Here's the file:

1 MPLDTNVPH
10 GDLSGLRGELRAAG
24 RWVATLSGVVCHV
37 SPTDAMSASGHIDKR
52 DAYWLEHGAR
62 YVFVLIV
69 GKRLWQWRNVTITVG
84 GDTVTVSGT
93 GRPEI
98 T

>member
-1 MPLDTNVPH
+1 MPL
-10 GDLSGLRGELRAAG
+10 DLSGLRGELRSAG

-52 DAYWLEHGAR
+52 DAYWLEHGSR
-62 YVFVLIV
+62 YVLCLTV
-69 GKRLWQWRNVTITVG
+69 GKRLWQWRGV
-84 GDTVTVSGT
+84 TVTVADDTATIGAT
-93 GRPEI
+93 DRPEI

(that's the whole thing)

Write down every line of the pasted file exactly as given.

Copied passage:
1 MPLDTNVPH
10 GDLSGLRGELRAAG
24 RWVATLSGVVCHV
37 SPTDAMSASGHIDKR
52 DAYWLEHGAR
62 YVFVLIV
69 GKRLWQWRNVTITVG
84 GDTVTVSGT
93 GRPEI
98 T

>member
-1 MPLDTNVPH
+1 MPL
-10 GDLSGLRGELRAAG
+10 DLSGLRGELRSAG

-52 DAYWLEHGAR
+52 DAYWLEHGSR
-62 YVFVLIV
+62 YVLCLTV
-69 GKRLWQWRNVTITVG
+69 GKRLWQWRGV
-84 GDTVTVSGT
+84 TVTVADDTATIGAT
-93 GRPEI
+93 DRPEI